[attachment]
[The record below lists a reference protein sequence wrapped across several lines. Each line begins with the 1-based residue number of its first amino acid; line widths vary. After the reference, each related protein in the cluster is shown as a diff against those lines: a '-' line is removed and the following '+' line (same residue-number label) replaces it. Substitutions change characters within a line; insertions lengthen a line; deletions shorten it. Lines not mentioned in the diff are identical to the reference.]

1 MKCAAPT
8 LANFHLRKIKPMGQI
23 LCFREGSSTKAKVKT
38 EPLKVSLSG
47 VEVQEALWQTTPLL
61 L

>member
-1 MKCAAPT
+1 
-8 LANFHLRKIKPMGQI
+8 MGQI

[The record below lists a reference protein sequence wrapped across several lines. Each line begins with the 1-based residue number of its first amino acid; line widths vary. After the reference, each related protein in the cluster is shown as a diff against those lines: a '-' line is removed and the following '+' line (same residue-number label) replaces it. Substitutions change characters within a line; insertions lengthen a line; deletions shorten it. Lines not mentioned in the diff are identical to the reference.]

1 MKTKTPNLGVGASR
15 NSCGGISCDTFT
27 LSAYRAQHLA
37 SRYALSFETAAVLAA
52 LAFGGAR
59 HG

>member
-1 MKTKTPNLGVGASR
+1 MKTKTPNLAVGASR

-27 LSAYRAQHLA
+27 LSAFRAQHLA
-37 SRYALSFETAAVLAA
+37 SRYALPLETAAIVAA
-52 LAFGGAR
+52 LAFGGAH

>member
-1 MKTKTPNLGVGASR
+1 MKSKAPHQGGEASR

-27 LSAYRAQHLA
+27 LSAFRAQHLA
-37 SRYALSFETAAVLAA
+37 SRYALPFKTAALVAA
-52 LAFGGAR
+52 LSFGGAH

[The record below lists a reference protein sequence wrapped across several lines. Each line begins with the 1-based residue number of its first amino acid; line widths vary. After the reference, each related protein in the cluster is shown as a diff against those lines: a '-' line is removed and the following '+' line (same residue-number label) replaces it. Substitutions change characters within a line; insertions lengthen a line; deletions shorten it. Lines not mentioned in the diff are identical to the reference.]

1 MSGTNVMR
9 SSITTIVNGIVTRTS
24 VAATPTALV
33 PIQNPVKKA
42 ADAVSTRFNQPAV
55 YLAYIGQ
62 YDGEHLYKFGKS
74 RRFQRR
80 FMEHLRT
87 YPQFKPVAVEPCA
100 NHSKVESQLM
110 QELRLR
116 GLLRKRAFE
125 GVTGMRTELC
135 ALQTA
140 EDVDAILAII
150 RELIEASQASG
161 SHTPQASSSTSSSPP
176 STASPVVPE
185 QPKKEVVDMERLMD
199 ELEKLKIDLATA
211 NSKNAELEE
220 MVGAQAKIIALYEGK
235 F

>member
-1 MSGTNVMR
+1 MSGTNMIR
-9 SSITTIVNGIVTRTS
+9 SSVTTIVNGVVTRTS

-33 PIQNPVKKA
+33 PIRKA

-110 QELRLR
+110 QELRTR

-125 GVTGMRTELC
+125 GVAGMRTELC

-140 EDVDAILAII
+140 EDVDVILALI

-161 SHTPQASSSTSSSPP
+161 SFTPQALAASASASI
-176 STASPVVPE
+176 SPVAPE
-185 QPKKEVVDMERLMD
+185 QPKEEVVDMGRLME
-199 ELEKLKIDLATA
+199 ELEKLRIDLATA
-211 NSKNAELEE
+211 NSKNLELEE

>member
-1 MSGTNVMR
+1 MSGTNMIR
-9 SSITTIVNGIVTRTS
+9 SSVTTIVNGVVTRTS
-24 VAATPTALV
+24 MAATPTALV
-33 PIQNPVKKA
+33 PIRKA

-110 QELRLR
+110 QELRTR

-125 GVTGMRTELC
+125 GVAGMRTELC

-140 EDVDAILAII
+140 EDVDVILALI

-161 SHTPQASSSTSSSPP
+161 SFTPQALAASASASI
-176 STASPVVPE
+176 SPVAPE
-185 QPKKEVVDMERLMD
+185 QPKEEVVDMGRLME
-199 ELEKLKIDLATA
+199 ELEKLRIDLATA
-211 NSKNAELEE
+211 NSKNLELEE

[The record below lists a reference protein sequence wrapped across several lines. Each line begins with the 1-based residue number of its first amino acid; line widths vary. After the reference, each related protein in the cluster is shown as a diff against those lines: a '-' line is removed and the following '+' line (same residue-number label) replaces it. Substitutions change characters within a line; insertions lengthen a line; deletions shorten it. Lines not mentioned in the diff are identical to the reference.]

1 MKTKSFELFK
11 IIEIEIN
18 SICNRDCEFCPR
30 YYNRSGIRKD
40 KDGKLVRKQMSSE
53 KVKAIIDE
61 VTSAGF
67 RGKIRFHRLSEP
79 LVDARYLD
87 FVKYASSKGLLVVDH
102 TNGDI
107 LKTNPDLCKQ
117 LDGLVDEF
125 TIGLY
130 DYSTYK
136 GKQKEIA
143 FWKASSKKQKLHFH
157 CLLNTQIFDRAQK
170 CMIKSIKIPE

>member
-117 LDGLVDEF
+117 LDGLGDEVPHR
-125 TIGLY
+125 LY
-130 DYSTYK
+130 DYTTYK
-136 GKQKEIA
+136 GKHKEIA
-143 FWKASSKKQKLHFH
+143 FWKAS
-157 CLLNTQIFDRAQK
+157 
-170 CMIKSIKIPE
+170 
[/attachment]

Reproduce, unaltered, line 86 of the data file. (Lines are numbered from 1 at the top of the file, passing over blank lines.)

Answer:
>member